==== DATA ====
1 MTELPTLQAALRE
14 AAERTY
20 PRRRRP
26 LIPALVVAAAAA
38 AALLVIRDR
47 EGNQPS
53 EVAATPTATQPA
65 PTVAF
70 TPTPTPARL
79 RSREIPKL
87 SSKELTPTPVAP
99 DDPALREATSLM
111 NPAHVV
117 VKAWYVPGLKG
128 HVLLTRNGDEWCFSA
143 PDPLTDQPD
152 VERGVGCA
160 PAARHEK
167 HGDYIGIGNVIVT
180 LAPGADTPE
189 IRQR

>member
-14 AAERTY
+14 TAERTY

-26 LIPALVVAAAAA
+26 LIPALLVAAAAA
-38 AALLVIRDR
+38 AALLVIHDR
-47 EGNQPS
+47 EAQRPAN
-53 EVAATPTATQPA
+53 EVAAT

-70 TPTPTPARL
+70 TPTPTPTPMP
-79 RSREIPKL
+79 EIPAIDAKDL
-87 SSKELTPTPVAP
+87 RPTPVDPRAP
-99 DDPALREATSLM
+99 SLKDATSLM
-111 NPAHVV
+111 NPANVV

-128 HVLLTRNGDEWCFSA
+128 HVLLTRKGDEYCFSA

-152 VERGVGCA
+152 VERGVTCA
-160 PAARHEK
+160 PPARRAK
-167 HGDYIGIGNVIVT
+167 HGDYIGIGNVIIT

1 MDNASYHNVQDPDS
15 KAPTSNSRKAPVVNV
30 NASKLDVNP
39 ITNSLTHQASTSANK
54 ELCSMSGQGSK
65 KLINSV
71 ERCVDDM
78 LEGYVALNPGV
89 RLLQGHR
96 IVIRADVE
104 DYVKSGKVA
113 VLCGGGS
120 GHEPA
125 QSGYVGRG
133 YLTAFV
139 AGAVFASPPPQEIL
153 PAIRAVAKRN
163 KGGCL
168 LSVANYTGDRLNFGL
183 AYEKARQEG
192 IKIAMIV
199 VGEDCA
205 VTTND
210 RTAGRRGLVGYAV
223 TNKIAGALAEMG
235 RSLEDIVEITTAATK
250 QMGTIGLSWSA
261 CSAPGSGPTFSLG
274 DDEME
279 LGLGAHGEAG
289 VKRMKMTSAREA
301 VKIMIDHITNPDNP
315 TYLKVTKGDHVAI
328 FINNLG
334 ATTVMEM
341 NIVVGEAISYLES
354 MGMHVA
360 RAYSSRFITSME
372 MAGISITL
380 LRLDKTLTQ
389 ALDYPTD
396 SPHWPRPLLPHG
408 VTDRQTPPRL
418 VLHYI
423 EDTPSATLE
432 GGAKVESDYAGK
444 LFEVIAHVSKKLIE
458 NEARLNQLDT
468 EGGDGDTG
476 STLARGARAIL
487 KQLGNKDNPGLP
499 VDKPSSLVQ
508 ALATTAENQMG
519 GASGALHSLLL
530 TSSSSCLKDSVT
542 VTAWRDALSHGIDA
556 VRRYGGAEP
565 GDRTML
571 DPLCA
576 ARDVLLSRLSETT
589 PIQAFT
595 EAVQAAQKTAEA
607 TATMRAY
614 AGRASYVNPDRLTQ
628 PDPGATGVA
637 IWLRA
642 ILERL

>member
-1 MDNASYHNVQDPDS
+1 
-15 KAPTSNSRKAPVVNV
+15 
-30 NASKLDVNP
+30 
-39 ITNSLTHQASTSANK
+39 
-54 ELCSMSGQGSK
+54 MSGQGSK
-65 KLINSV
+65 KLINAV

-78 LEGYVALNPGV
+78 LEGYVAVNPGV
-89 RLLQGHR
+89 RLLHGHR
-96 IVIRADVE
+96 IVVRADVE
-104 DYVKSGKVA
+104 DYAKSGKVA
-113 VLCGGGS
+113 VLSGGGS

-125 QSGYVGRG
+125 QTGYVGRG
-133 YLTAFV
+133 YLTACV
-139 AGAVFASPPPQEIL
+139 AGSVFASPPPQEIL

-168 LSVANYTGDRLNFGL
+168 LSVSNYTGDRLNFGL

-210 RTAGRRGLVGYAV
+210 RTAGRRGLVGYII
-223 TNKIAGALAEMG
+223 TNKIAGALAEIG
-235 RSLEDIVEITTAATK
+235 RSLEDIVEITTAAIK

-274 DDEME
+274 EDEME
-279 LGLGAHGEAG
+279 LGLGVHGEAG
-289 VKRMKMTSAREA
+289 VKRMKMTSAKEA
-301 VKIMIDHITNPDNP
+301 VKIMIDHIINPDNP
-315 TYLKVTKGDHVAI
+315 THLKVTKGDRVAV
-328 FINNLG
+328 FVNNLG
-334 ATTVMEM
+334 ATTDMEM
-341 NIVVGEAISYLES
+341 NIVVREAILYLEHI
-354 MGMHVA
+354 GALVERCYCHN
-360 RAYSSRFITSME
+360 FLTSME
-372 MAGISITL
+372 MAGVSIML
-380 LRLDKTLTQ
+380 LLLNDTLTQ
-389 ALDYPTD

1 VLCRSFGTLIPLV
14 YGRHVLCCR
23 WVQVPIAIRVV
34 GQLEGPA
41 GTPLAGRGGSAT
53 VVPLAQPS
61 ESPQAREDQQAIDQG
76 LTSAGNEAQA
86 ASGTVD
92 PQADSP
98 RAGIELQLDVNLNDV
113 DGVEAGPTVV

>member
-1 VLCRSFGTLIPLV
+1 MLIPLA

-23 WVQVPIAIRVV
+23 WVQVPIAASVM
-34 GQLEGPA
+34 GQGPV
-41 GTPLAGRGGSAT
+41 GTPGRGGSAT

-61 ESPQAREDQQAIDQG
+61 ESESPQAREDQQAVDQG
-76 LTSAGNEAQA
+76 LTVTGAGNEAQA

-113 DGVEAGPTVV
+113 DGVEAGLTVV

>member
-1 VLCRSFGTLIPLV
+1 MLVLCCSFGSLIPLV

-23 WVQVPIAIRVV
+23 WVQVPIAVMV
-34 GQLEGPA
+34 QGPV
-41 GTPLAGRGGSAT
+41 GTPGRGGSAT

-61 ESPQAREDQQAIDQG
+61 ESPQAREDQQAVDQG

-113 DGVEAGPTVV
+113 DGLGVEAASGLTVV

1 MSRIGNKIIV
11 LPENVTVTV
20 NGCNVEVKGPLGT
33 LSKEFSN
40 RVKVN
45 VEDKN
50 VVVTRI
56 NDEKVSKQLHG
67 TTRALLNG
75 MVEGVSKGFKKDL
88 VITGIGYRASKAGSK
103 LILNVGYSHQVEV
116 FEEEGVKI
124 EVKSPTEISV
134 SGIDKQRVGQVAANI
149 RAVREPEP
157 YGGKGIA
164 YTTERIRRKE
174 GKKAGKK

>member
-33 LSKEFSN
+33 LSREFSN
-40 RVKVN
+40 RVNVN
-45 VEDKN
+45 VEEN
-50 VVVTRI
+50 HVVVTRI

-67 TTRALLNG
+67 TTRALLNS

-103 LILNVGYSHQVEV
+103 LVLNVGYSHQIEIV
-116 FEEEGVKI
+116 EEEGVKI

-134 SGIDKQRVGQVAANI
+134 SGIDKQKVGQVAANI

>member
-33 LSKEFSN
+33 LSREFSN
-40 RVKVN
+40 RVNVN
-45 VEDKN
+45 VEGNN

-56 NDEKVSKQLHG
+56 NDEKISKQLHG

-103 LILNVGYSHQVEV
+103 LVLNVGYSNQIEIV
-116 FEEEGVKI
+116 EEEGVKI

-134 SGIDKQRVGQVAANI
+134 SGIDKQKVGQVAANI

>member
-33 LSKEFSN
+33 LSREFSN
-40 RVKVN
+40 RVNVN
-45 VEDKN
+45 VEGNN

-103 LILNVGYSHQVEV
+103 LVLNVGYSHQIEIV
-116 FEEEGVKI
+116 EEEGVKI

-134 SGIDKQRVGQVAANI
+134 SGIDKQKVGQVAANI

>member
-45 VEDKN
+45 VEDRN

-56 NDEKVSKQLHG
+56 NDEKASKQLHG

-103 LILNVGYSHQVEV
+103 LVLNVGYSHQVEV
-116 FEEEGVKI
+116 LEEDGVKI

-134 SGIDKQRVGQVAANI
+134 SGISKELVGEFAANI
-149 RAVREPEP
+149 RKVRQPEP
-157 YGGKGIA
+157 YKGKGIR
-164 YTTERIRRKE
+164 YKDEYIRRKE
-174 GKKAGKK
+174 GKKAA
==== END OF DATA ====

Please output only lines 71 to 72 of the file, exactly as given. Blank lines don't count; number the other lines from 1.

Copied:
192 IKIAMIV
199 VGEDCA